The Army Navy had a Greener type safety lever. It had an engraved action, a full length (soldered) rib, and sporter stock and sights. It had seen a LOT of service. I don't recall the Captain's last name but it looks like he served in Egypt and may have lost his life there. Someone, perhaps the guy that shot him, applied some metal icons to the stock that were definitely not of English origin. If someone wanted to line it they could, but I don't trust liners in centerfire calibers, as the liner has to be fatter than the ctg case and that entails removing a LOT of metal from the barrel and soldering in a liner that has thin walls and is a sliding fit in the bored out barrel. All it needed was a 3 lobe tumbler, and I foolishly assumed that there was only one variant on that theme, having only the Greener action to go by.
Army Navy didn't make guns, they only retailed them. So the real maker of that rifle is unknown, even though the Univ of Glasgow has all the AN records.
I have never seen one with a sliding safety.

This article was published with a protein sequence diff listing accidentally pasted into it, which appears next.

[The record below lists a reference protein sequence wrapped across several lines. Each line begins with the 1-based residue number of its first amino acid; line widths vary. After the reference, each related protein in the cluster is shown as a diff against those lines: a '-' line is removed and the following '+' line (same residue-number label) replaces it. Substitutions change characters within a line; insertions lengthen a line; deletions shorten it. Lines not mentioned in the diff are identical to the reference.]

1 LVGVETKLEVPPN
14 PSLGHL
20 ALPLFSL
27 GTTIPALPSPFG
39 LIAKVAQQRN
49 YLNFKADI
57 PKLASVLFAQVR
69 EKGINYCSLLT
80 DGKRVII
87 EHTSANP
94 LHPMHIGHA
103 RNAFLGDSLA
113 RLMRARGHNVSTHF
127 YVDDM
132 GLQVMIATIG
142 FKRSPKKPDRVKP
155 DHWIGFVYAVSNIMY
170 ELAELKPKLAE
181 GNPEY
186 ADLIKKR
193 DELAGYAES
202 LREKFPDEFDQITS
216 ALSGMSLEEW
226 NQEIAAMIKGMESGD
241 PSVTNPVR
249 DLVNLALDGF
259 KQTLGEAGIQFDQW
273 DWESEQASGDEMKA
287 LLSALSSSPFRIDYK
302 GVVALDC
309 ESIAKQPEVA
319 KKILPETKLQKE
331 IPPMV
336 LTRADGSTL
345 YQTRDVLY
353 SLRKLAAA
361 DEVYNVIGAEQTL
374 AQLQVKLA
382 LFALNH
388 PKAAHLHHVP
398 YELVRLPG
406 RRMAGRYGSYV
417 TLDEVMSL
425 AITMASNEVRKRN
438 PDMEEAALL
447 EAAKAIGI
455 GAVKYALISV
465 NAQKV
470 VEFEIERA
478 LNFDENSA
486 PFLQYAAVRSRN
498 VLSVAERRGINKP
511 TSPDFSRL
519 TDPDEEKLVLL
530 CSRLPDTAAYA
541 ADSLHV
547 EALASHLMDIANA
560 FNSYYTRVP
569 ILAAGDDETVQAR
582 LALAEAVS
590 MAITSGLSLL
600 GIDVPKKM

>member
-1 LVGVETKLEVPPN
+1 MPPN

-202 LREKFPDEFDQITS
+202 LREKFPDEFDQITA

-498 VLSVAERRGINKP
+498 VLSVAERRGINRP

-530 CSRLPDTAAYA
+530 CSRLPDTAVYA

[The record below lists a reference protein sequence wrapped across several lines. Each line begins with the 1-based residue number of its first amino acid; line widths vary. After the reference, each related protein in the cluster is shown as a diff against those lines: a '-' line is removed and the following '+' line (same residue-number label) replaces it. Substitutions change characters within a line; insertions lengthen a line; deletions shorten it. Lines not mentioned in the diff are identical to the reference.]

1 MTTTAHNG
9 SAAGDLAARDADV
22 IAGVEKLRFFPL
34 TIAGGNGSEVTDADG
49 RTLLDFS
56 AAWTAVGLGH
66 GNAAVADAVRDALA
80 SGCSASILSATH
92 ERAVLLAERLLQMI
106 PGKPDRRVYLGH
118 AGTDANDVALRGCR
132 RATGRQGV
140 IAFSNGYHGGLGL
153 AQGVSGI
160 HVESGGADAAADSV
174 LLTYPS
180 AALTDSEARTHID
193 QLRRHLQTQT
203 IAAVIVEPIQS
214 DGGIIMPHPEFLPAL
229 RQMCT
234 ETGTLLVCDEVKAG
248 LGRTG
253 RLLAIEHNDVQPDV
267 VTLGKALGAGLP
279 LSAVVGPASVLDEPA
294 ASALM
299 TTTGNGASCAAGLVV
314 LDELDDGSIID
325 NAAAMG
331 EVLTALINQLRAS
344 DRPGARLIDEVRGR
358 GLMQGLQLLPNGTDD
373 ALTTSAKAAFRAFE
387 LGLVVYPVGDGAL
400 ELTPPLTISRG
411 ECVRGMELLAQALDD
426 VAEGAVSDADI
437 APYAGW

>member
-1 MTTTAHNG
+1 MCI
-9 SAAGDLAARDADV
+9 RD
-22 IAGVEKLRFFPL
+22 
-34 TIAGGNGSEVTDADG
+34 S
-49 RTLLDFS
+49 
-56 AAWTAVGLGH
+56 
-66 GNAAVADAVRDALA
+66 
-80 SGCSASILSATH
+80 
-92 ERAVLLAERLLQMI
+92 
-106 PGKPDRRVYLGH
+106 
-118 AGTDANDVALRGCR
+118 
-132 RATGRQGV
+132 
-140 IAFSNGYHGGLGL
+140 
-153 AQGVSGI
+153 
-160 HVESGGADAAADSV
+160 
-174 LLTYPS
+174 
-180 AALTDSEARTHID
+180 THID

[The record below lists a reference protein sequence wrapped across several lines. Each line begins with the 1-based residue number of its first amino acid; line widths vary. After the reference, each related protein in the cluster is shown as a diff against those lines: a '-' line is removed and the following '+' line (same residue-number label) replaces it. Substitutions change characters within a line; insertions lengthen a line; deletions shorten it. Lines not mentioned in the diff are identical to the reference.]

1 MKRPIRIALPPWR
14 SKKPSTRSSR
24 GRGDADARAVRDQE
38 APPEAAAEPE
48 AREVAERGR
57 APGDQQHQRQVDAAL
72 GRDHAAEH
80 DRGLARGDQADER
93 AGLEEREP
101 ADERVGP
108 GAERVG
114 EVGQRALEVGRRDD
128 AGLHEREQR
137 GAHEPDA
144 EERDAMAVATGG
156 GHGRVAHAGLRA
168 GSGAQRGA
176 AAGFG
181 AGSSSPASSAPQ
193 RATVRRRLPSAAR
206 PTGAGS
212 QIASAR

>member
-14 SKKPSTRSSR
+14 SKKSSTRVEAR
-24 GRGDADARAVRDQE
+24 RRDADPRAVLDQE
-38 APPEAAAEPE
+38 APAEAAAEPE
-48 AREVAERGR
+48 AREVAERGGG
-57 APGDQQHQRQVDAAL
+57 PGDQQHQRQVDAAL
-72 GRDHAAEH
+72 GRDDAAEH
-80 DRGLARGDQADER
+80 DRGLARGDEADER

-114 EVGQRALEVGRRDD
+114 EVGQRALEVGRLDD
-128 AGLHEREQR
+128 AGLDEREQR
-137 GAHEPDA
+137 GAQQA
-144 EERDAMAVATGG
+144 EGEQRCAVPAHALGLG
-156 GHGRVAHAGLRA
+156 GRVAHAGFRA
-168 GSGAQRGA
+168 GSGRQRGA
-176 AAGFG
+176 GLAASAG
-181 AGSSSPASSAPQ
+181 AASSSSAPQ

The 400 NE is a "nitro for black" ctg with a working pressure of 14 tons. That's pretty mild so I don't have any qualms about it. In any case I plan to use it to shoot 410 shotshells made from 9.3x74R brass through a fully rifled slow twist barrel, allowing me to shoot "slugs" (cast bullets using 38-40 load data) as well as single stack 000 buck using 410 shotgun data. More correctly, it should be called a 10x74R even though the chamber is identical to the 400 NE, the bore is a bit tighter at .401" vs the standard .405". I am trying to get the 000 buck to group tightly so I can extend the range to 100 for hogs and coyotes. I have done some experimentation using a 41 mag and the rifling definitely tightens up the grouping. Not too different from shooting a muzzle loader with multi ball, but using a plastic 410 wad instead of patches.